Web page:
Tuesday, October 24, 2017

Why are experts perplexed by Leonardo da Vinci’s ‘Salvator Mundi’? (Hint: it’s that weird orb)

By Eileen Kinsella, October 23, 2017
Leonardo da Vinci's Salvator Mundi. Courtesy of Christie's Images Ltd. 2017.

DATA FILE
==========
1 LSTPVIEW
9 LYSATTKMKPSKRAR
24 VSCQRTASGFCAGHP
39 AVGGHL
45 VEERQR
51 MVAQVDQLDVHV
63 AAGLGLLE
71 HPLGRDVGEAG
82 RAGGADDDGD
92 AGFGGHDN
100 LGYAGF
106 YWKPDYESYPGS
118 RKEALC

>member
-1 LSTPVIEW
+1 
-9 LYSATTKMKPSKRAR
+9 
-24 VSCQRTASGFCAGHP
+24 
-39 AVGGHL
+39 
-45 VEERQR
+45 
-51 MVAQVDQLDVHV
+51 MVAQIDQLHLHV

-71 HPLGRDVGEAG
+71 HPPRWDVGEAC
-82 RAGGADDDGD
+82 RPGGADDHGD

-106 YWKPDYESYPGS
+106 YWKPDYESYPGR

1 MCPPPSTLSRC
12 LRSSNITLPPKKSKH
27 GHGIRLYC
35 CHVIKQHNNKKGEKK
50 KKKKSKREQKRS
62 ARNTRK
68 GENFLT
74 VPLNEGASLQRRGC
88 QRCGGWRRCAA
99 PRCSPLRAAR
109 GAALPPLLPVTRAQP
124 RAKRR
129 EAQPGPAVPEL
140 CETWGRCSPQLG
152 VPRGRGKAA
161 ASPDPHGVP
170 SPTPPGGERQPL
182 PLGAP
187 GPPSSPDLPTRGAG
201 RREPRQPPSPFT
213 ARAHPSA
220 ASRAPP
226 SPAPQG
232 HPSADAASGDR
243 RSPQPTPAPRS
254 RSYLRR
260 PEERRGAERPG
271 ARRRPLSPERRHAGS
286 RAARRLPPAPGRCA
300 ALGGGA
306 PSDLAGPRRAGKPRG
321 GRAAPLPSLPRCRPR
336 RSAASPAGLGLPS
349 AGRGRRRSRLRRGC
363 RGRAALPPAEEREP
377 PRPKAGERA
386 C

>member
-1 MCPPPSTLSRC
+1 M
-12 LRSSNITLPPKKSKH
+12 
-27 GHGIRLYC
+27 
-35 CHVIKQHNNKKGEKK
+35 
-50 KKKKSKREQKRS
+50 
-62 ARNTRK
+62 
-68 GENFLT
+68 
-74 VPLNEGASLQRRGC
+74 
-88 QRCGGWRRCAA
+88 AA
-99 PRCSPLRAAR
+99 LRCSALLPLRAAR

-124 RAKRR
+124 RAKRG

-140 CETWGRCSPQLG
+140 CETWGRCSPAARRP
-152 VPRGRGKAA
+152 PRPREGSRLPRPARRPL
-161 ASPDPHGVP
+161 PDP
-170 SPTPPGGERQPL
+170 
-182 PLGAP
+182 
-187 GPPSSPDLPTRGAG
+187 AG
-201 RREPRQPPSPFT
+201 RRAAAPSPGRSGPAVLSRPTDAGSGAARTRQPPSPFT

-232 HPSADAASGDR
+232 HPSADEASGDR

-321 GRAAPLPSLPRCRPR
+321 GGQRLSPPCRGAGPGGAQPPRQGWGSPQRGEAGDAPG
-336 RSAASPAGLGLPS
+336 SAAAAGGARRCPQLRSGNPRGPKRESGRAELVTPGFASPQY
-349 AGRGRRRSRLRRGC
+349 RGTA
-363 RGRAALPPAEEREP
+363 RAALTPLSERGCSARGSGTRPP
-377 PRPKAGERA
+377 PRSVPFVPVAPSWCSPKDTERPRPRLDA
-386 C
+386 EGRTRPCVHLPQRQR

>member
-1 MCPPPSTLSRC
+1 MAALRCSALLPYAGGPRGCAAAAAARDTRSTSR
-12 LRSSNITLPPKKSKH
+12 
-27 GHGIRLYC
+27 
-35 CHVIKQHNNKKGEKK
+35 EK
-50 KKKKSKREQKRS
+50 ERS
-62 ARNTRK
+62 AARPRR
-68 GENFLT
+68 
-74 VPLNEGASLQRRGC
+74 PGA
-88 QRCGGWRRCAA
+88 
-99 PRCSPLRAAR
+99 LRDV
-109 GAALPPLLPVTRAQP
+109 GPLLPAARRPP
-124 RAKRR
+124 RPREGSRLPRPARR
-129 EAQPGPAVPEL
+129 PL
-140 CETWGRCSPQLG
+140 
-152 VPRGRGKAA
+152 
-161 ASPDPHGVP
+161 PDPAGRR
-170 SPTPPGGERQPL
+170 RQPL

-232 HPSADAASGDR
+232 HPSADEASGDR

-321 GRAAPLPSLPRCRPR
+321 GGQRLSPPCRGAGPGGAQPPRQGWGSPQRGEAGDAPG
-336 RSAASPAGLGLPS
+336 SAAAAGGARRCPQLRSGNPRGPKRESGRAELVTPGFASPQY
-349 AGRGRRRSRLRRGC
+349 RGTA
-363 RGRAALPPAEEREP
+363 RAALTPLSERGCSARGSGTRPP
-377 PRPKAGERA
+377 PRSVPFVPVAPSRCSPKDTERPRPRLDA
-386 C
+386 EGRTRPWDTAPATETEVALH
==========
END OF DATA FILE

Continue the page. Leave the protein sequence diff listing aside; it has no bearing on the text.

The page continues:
Is it a rift between art and science or just artistic genius at work? In what looks to be the start of Leonardo da Vinci delirium, art experts and scholars (including us) are geeking out over a mystery highlighted by Walter Isaacson in his spectacular new biography, Leonardo da Vinci (Simon & Schuster). The riddle centers on the orb in the left hand of Jesus in the Leonardo da Vinci painting Salvator Mundi (Savior of the World), which Christie’s is planning to offer for $100 million at a New York auction next month. “Leonardo failed to paint the distortion that would occur when looking through a solid clear orb at objects that are not touching the orb,” Isaacson writes in the book. Solid glass or crystal—be it an orb or a lens shape—yields magnified inverted or reverse images. However, as Isaacson points out, Leonardo painted the orb “as if it were a hollow glass bubble that does not refract or distort the light passing through it.” [More]